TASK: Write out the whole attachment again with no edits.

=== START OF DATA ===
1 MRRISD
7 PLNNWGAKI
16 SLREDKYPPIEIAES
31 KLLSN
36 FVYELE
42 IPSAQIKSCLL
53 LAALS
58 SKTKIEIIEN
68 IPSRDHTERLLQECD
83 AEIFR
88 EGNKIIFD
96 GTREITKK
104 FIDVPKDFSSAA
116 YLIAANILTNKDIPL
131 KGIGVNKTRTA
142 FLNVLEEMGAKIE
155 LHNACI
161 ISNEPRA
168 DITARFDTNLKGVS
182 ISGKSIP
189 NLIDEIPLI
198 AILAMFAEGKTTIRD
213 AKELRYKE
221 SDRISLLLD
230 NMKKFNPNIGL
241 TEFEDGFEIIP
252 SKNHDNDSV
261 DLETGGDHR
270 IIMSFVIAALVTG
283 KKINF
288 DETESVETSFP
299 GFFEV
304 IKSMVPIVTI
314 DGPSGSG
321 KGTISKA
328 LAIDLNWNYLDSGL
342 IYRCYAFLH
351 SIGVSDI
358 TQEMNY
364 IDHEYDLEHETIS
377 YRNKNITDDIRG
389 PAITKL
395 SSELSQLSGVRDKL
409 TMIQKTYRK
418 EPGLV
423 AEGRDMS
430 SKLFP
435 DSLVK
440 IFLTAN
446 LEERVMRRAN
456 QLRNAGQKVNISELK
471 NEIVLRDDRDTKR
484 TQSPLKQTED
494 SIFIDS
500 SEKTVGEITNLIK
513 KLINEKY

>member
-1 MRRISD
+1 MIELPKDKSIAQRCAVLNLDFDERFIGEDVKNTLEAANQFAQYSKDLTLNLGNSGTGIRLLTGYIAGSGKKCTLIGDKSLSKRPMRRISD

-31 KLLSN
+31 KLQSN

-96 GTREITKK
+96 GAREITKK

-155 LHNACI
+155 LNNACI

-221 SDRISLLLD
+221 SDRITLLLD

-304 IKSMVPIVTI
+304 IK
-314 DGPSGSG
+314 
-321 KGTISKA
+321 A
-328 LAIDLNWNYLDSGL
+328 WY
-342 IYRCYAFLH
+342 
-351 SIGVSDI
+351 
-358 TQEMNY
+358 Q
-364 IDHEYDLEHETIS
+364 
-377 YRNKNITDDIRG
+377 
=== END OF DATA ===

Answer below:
1 MRRISD
7 PLNNWGAKI
16 SLREDKYPPIEIAES
31 KLLSN
36 FVYELE
42 IPSAQIKSCLL
53 LAALS
58 SKTKIEIIEN
68 IPSRDHTERLLQECD
83 AEIFR
88 EGNKIIFD
96 GTREITKK
104 FIDVPKDFSSAA
116 YLIAANILTNKDIPL
131 KGIGVNKTRTA
142 FLNVLEEMGAKIE
155 LHNACI
161 ISNEPRA
168 DITARFDTNLKGVS
182 ISGKSIP
189 NLIDEIPLI
198 AILAMFAEGKTTIRD
213 AKELRYKE
221 SDRISLLLD
230 NMKKFNPNIGL
241 TEFEDGFEIIP
252 SKNHDNDSV
261 DLETGGDHR
270 IIMSFVIAALVTG
283 KKINF
288 DETESVETSFP
299 GFFEV
304 IKSMVPIVTI
314 DGPSGSG
321 KGTISKA
328 LAIDLNWNYLDSGL
342 IYRCYAFLH
351 SIGVSDI
358 TQEMNY
364 IDHEYDLEHETIS
377 YRNKNITDDIRG
389 PAITKL
395 SSELSQLSGVRDKL
409 TMIQKTYRK
418 EPGLV
423 AEGRDMS
430 SKLFP
435 DSLVK
440 IFLTAN
446 LEERVMRRAN
456 QLRNAGQKVNISELK
471 NEIVLRDDRDTKR
484 TQSPLKQTED
494 SIFIDS
500 SEKTVGEITNLIK
513 KLINEKY

>member
-1 MRRISD
+1 MIELPKDKSIAQRCAVLNLDFDERFIGEDVKNTLEAANQFAQYSKDLTLNLGNSGTGIRLLTGYIAGSGKKCTLIGDKSLSKRPMRRISD

-31 KLLSN
+31 KLQSN

-96 GTREITKK
+96 GAREITKK

-155 LHNACI
+155 LNNACI

-221 SDRISLLLD
+221 SDRITLLLD

-304 IKSMVPIVTI
+304 IK
-314 DGPSGSG
+314 
-321 KGTISKA
+321 A
-328 LAIDLNWNYLDSGL
+328 WY
-342 IYRCYAFLH
+342 
-351 SIGVSDI
+351 
-358 TQEMNY
+358 Q
-364 IDHEYDLEHETIS
+364 
-377 YRNKNITDDIRG
+377 